Can we please cease pretending that President Obama‘s decision to utilize “prosecutorial discretion” — a move David Frum has termed “amnesty” — was anything but a cold political calculation? It certainly wasn’t from some altruistic concern.
What is more, liberals should consider the long-term implications regarding executive power.
Here’s the deal: George W. Bush frequently stepped into questionable territory while president. For that reason, I got a good chuckle out of the idea of former Bush adviser John Yoo criticizing Obama in a tone that Andrew Sullivan described as like someone who “hyperventilates.”
But Sullivan didn’t answer Yoo, instead choosing to mock him. And that’s too bad, because Yoo raised important questions — especially for those who criticized the extensive use of executive power under our last president. What happened to them? Is executive overreach only a problem when it’s done by your political adversaries?
Those who think increasing executive power is fine when their guy is in power, should be wary of setting dangerous precedents. Here is Yoo’s suggestion of what Obama’s decision could spawn: “President Romney could lower tax rates simply by saying he will not use enforcement resources to prosecute anyone who refuses to pay capital-gains tax. He could repeal Obamacare simply by refusing to fine or prosecute anyone who violates it.”
So what’s to stop the next Republican president from doing that. Would the argument simply be that the immigration is radically different than tax collection?
But even if one disagrees with this “slippery slope” argument, there are still legitimate reasons to oppose the move. For the sake of argument, let’s concede that what President Obama did was perfectly legal and would survive a court challenge. Was his action proper and within the American tradition? Was it the right decision to make when keeping future action in mind? Was it the right thing to do? No, no and no.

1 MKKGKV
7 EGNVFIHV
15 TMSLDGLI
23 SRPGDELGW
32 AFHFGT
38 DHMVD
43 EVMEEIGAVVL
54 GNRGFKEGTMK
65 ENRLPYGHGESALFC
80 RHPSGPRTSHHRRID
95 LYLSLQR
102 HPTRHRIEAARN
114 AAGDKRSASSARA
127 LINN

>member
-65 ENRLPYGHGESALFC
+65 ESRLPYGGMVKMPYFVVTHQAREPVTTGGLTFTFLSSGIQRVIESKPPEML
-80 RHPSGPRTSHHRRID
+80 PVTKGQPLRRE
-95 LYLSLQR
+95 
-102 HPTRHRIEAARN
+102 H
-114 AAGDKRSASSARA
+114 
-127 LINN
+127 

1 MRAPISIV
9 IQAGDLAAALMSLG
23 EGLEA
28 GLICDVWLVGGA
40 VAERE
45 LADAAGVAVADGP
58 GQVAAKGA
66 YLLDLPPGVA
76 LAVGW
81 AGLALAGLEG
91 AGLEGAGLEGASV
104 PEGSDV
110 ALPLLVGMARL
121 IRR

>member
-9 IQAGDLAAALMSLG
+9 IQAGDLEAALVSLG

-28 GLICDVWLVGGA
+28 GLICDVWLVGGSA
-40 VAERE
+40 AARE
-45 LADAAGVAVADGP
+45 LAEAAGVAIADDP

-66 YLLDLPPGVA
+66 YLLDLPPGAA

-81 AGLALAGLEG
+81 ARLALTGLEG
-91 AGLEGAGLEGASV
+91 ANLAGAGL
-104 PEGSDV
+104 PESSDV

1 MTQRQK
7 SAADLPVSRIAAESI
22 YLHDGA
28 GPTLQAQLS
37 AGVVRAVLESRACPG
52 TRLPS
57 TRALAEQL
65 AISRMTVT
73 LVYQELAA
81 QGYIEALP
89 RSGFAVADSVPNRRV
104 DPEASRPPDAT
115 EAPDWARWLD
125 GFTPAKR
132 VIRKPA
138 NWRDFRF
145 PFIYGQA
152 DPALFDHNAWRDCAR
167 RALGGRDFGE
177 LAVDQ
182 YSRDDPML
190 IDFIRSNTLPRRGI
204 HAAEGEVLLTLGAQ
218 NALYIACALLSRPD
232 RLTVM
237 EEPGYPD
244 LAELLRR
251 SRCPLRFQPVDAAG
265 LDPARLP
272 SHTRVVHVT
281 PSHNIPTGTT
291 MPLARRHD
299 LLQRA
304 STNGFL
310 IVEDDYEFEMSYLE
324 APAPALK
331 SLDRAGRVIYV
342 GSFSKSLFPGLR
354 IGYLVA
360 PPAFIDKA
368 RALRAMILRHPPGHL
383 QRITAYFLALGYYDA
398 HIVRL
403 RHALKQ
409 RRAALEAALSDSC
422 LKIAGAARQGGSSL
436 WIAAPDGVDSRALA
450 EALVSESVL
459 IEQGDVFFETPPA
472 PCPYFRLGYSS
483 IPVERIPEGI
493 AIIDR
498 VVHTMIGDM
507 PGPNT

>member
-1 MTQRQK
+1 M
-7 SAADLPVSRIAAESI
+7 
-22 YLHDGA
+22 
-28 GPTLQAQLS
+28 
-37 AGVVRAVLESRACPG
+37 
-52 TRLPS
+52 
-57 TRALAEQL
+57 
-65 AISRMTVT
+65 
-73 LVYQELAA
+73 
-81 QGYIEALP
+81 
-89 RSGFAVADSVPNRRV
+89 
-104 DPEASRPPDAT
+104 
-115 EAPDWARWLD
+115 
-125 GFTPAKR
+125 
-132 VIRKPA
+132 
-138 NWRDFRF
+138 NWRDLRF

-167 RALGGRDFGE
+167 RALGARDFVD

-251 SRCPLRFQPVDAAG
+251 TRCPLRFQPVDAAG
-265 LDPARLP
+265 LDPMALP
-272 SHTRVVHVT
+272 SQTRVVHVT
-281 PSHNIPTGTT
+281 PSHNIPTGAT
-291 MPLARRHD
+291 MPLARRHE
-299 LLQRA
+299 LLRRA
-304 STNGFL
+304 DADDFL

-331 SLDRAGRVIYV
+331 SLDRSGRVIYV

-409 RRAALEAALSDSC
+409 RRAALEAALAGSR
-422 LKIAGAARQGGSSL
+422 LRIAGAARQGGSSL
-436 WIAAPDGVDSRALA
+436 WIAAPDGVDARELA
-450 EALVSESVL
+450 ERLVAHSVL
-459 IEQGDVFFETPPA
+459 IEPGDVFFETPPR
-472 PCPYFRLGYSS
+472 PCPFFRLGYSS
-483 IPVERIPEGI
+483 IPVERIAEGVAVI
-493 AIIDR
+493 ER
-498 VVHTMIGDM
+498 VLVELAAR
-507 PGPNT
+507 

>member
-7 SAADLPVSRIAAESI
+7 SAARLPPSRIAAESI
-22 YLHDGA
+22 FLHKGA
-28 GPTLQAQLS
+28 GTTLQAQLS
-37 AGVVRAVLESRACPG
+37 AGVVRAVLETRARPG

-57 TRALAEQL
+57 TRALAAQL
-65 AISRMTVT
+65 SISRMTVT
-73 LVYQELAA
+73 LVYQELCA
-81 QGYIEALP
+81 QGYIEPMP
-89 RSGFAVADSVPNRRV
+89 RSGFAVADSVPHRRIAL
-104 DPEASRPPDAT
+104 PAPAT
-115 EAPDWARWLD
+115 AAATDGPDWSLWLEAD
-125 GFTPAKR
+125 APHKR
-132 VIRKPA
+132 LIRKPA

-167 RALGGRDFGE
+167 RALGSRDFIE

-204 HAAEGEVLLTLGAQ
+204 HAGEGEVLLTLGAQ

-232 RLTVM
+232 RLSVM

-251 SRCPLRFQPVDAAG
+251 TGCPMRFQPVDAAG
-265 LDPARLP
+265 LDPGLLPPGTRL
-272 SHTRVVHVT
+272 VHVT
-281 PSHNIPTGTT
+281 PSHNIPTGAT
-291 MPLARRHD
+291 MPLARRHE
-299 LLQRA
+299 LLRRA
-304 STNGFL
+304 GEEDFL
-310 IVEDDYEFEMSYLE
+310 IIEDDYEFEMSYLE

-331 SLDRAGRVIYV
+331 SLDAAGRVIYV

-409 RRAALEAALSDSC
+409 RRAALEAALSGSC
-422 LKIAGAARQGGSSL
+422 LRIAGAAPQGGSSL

Whether or not what the president was legal, it was outside the intent of the law. That’s wrong no matter who occupies the Oval Office — and this really shouldn’t be something up for debate. The president is not the sole “decider” — nor should he be. Our country has long agreed that it makes sense to divide — and limit — power, chiefly away from the executive branch. The legislative body passes the bills. The president can choose to sign or veto said bills. The Supreme Court can then choose to find such action unconstitutional.
It’s really not that hard. Forgive me for potentially being “overwrought,” but this is a big deal. When the nation watches the president unilaterally reshape policy that is meant to be controlled by law, that puts us one step further away from the intent of our governing system. As a conservative, this gives me pause no matter which party is in power. As I’ve said for some time, I support Rubio’s version of the DREAM Act (the framework of which is essentially identical to what Obama has ordered).
But this was no Act. This was a dictate — and we fought a revolution centuries ago to ensure those would never again occur on our soil.